William Stickers

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In the book Johnny and the Dead, Bill Stickers is a long-term resident of the Blackbury cemetery.


William Stickers (1897-1949) Workers Of the World Unit

Something of a Reg Shoe in his attitudes and approach to life, Bill is one of the many misfits and nearly-famous or got-there-second people in the cemetery. He would have invented Communism, only Karl Marx got there first. He would have fought in the Spanish Civil War, only he got on the wrong boat and ended up in Hull. Even after death, his luck failed him. Public subscription bought him a tombstone carved by a monumental mason who was on piecework - ie, being paid by the letter - and in a lamentable display of lack of solidarity with the international working classes, this artisan refused to carve the all-important final "e" on the inscription, claiming he'd only been paid up to the letter "t" in "unite". As there was certainly no chance of an exclamation mark, it was left as it stood... so while the tomb of Marx in London's Highgate Cemetery is visited by thousands, that of Bill Stickers, the almost-founder of Stickism, is left unloved and lonely in Blackbury.

Bill does not believe he is a ghost - they're a relic of an outmoded and discredited belief system. No, it's a perfectly understandable scientific phenomenon, to which Socialist science, unfettered by the chains of religion, has no doubt by now worked out an answer.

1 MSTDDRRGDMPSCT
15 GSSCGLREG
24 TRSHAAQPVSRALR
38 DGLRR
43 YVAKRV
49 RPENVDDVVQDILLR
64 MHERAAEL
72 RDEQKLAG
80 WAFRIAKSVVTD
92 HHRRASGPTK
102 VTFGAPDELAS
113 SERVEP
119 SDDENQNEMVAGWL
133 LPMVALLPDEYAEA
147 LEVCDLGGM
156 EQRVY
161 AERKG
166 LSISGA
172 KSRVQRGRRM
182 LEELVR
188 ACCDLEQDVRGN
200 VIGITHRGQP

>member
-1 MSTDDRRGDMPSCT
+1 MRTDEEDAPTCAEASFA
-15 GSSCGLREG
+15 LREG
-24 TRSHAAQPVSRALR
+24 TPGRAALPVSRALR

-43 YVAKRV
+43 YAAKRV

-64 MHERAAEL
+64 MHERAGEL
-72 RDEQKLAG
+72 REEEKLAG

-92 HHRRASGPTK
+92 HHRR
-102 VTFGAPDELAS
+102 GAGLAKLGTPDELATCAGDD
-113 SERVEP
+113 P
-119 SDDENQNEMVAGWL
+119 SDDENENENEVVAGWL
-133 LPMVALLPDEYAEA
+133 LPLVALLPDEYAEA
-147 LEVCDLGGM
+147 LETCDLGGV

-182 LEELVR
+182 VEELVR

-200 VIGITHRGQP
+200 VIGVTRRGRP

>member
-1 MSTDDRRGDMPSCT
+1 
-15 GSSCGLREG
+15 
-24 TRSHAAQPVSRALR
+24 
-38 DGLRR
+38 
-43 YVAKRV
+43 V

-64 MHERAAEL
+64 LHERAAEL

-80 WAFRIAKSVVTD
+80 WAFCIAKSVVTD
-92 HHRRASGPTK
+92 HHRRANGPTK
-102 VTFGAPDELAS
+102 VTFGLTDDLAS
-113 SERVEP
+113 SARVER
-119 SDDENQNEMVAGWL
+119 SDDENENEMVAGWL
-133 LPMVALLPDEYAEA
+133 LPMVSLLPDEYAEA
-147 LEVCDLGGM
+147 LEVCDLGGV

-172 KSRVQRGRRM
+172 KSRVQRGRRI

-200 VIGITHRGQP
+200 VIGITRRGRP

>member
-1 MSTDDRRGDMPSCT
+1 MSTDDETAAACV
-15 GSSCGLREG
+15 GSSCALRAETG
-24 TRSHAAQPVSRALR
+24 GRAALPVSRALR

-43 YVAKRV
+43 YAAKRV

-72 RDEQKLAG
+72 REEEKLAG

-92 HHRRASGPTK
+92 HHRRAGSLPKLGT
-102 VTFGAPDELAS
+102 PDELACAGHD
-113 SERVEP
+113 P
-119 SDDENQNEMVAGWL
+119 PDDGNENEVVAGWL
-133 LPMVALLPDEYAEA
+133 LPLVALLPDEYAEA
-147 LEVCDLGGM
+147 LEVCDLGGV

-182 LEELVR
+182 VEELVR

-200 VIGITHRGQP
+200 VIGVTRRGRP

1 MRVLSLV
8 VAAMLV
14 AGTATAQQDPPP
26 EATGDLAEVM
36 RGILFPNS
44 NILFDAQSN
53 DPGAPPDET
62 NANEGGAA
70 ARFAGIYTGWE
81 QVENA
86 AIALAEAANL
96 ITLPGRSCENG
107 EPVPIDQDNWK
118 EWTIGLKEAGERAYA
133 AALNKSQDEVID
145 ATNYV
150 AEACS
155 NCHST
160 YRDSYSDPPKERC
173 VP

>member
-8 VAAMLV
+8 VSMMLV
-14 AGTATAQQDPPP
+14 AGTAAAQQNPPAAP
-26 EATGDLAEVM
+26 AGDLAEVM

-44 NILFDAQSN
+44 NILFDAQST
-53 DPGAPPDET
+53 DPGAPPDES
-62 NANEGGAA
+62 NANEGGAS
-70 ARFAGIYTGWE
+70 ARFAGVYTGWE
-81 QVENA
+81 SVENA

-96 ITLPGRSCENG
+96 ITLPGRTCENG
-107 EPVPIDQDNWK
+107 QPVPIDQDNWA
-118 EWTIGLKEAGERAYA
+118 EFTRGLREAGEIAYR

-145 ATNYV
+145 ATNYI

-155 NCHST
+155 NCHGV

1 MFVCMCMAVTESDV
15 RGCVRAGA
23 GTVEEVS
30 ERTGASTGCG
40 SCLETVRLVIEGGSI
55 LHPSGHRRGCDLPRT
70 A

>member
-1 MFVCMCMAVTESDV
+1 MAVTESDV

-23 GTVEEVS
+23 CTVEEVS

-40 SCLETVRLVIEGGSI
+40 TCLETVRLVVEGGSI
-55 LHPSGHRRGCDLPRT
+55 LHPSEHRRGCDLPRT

Bill is described as a large man in gold-rimmed spectacles with a beard that would conceal a cat. (By stunning coincidence, this is also a good description of Karl Marx, (well, except for the glasses, it was Trotsky who wore glasses).

Circumstantial evidence (there is a mention in Johnny and the Bomb of a Mr. Stickers who worked in 1941 as a print compositor) suggests he worked for the local paper. Traditionally, the printworkers' unions were among the strongest, most militant, and best-organised trade unions in Britain.

William's name derives from all those notices posted on walls saying Bill Stickers Will Be Prosecuted, to which generations of wags have added graffiti reading Bill Stickers is Innocent or Free Bill Stickers.

Terry wasn't the first to create a character from these slogans. Bass Ale once had an adverising campaign called The Amazing Adventures of Bill Sticker which consisted of a series of cartoons in which a fly poster (Bill Sticker) had put up posters saying Great Stuff, This Bass in unlikely places. Beer mats featuring this series of cartoons are apparently quite collectible, if you're into that sort of thing.


In the Richard Dimbleby lecture, broadcast on Monday 12st February 2010 on BBC1, Terry revealed that he worked for a chief reporter called George Topley, who would fling the young Pratchett's journalistic copy back in his face for the most minor breaches of style or grammar. He too would have fought in the Spanish Civil War, only he got on the wrong boat and ended up in Hull.

Was George the model for the fiery and passionate Bill Stickers? (Bill, remember, is the man the local police ring to resolve matters of grammar, punctuation and basic English)